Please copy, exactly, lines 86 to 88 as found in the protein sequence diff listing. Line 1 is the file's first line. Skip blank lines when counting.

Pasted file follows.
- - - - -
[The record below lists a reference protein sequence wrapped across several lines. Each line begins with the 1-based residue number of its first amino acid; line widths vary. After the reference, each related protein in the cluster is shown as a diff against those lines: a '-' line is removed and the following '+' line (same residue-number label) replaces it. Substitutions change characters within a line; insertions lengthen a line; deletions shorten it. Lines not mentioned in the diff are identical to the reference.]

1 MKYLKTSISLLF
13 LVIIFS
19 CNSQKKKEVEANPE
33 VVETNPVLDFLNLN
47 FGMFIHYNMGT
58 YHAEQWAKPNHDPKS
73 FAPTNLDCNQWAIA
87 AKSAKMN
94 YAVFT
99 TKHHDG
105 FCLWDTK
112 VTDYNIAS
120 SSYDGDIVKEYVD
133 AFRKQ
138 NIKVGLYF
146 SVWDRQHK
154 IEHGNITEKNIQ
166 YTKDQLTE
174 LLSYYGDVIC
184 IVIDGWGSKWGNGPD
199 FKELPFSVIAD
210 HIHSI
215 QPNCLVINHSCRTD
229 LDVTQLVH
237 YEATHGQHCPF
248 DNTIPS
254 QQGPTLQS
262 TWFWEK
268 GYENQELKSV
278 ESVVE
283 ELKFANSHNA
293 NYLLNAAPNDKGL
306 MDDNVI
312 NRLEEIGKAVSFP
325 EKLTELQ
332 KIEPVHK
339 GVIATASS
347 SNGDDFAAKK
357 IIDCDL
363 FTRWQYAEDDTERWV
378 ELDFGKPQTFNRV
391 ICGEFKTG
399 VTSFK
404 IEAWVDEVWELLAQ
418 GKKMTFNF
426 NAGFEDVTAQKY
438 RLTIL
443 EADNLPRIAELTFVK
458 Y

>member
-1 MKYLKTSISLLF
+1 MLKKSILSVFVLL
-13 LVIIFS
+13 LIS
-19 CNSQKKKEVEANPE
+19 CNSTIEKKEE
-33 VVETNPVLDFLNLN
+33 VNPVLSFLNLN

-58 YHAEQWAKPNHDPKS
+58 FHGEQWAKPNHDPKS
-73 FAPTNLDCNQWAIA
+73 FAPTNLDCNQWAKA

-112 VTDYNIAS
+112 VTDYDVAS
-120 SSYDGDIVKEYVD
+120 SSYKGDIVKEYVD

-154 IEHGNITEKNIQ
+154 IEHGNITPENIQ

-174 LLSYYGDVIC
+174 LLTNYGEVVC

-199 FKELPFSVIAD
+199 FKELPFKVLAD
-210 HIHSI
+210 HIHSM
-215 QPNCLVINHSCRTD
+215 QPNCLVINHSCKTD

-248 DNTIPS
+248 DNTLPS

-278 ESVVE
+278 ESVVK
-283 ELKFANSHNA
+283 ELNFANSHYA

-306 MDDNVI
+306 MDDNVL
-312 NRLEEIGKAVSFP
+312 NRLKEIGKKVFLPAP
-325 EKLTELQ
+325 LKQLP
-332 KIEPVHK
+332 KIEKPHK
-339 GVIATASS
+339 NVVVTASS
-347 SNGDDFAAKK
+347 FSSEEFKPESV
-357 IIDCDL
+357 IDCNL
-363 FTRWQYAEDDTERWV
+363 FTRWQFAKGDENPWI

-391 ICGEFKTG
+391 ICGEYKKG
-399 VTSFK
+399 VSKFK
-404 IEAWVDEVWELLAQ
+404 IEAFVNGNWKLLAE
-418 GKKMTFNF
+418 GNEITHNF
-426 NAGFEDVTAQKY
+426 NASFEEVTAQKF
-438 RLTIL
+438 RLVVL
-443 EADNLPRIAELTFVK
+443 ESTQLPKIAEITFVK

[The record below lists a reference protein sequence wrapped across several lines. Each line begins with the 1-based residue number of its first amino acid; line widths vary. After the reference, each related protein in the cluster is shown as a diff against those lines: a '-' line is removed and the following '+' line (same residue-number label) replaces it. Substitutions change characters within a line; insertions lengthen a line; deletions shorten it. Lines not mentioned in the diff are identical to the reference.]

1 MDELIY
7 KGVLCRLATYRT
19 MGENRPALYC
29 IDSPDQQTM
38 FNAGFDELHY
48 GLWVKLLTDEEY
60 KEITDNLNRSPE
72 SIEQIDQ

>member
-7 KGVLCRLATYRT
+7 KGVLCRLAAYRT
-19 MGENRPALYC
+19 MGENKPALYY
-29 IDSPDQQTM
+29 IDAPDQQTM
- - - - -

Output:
-312 NRLEEIGKAVSFP
+312 NRLKEIGKKVFLPAP
-325 EKLTELQ